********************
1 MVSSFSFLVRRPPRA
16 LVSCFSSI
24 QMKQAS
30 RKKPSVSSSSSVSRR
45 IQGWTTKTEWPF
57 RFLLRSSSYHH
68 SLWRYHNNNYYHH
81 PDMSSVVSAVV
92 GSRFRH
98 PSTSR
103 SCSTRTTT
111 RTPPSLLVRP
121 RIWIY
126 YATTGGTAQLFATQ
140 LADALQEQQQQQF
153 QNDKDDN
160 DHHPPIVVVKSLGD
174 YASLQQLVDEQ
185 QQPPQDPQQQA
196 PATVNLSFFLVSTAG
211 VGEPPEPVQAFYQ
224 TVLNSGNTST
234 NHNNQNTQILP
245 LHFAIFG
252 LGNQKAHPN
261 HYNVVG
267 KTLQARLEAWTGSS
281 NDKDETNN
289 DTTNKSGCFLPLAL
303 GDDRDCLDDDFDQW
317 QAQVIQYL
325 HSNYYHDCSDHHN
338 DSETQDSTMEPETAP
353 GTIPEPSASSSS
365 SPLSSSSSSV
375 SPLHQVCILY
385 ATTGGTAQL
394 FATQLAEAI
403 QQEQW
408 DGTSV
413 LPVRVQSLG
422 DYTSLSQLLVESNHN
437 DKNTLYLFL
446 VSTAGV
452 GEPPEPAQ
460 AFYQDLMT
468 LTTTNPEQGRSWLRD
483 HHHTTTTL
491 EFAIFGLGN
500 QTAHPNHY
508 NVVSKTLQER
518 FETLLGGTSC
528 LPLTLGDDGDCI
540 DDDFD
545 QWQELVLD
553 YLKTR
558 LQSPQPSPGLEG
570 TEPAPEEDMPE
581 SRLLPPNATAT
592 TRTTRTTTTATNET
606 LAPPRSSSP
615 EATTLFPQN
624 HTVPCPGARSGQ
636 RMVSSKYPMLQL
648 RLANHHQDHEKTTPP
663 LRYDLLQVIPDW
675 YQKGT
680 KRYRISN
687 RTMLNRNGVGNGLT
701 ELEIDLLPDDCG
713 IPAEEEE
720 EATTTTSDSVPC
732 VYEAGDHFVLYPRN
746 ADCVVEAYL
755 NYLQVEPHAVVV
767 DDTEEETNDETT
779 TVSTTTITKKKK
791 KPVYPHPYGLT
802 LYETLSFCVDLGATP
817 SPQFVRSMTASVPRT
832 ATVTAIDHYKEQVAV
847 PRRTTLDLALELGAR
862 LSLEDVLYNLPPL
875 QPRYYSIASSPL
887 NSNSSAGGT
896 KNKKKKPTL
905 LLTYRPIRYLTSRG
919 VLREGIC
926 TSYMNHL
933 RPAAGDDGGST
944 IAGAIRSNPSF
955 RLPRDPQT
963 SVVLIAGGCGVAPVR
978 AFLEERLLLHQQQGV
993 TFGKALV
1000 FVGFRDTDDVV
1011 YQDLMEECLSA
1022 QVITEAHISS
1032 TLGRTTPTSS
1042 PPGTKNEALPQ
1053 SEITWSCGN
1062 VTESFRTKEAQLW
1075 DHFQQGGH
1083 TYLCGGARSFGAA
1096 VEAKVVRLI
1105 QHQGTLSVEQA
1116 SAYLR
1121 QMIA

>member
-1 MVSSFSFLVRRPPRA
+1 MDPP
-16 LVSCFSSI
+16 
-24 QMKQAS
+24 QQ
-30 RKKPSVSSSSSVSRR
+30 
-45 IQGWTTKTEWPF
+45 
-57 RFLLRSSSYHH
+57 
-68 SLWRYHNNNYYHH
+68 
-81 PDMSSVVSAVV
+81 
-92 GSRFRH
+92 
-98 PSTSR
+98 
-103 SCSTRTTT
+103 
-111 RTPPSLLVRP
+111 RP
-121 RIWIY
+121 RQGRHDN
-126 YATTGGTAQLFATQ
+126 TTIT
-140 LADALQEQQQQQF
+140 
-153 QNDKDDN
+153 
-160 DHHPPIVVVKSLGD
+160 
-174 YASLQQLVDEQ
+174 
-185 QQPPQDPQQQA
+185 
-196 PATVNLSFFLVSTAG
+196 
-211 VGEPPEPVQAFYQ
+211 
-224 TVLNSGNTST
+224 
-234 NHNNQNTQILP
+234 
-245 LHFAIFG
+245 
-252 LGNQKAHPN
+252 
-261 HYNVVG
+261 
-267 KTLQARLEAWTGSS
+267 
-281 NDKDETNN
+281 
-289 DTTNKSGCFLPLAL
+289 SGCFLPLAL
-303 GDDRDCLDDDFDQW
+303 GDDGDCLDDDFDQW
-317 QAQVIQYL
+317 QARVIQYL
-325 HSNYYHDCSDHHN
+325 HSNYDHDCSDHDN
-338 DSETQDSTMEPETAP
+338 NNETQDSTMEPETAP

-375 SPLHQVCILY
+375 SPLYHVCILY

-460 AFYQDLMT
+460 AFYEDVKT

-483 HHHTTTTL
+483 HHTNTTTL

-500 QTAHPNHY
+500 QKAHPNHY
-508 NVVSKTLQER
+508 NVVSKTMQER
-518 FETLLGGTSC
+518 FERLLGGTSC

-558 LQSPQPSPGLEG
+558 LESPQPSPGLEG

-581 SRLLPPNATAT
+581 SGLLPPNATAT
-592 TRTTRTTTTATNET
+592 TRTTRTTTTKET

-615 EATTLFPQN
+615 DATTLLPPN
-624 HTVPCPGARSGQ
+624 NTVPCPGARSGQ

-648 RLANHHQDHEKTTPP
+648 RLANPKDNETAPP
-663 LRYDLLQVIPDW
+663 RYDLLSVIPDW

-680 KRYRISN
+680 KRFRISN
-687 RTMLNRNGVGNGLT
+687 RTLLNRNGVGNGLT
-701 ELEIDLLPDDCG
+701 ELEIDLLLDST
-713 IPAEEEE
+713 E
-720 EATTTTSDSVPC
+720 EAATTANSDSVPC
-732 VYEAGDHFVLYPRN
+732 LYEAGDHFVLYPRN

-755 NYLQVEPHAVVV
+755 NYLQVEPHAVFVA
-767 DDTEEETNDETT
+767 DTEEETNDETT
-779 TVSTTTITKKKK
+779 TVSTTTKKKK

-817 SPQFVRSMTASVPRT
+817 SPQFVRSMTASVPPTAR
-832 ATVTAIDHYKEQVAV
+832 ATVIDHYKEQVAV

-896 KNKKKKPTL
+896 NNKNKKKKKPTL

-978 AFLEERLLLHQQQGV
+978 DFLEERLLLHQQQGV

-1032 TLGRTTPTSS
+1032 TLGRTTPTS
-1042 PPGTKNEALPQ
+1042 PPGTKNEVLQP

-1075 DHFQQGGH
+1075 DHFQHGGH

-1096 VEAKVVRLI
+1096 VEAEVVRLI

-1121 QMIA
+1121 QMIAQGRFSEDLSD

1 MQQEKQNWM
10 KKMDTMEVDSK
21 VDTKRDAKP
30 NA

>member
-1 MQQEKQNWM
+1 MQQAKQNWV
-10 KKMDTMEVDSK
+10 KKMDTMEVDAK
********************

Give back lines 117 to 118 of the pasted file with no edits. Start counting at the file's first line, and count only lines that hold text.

+30 
-45 IQGWTTKTEWPF